• The tambura, a long-necked, metal-strung, fretted lute used for rhythmic accompaniment as well as melodic solos. It is somewhat like the Greek bouzouki and very similar to the Tamburica family's "alto" instrument, the brac.
  • The tarambuka or dumbek, an hourglass-shaped finger-drum. It is very similar to the Macedonia and Serbia "darambuka" and the Bulgaria"Tarambuka" (Тарамбука).

Modern professional musicians soon reached new heights of innovation in using traditional Bulgarian instruments, by expanding the capacities of the gaida (Kostadin Varimezov and Nikola Atanasov Plamen Deyanski), gadulka (Mihail Marinov, Atanas Vulchev Ganka, Zhechko tenev) and kaval (Stoyan Chobanov, Nikola Ganchev, Stoyan Velichkov, Nedyalko Nedyalkov, Theodosii Spassov. Other instruments arrived in Bulgaria in the 19th century, including the accordion and the clarinet. Bulgarian accordion music was defined by Boris Karlov and later Roma musicians including Kosta Kolev and Ibro Lolov ,Boshko.

In 1965, the Ministry of Culture founded the Koprivshtitsa National Music Festival, which has become an important event in showcasing Bulgarian music, singing and dance. It is held once every five years, and the last festival was 7–9 August 2015.

Instruments used in wedding music include violin, accordion, gaida, kaval, tapan, Tambura, guitar and Piano.


Regional styles abound in Bulgaria. Northern Bulgaria, Dobruja, Shopluk, Thrace, Strandzha, Macedonia and Rhodopes - all have distinctive sounds.

Some folk music revolves around holidays like Christmas, New Year's Day, midsummer, and the Feast of St. Lazarus, as well as the Strandzha region's unusual Nestinarstvo rites, in which villagers fall into a trance and dance on hot coals as part of the joint feast of Sts Konstantin and Elena on 21 May. Music is also a part of more personal celebrations such as weddings.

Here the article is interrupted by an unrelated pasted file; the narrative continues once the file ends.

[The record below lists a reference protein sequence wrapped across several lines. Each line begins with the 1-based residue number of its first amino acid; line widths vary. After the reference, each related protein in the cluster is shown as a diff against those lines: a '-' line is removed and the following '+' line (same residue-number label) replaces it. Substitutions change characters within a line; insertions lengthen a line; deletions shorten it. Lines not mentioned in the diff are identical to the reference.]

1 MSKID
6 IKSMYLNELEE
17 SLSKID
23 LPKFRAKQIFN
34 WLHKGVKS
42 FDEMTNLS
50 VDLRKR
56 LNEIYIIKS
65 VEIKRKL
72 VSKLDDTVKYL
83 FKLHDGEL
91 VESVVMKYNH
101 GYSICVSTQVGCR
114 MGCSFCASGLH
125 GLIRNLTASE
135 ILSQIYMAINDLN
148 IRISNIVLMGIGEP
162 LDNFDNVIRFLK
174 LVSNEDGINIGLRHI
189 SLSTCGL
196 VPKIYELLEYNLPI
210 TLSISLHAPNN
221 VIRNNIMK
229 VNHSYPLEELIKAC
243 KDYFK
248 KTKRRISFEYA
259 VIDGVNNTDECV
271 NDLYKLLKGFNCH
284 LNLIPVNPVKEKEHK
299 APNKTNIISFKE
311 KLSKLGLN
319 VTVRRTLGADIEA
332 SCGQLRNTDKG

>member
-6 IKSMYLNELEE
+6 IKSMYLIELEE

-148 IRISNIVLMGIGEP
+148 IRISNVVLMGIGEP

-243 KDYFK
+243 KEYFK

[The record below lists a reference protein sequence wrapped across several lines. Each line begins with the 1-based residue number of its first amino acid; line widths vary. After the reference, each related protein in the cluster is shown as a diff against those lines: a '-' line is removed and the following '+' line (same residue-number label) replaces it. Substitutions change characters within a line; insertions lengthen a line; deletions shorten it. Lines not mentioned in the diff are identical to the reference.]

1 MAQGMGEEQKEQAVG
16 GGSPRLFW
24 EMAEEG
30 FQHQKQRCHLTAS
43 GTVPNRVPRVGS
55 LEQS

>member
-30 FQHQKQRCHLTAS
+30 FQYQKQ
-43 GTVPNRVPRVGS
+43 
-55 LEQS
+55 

Singing has always been a tradition for both men and women. Songs were often sung by women at work parties such as the sedenka (often attended by young men and women in search of partners to court), betrothal ceremonies, and just for fun. Women also had an extensive repertoire of songs that they sang while working in the fields.

Folklore regions of Bulgaria

Young women eligible for marriage played a particularly important role at the dancing in the village square (which not too long ago was the major form of "entertainment" in the village and was a very important social scene). The dancing — every Sunday and for three days on major holidays like Easter — began not with instrumental music, but with two groups of young women singing, one leading each end of the dance line. Later on, instrumentalists might arrive and the singers would no longer lead the dance. A special form of song, the lament, was sung not only at funerals but also when young men departed for military service.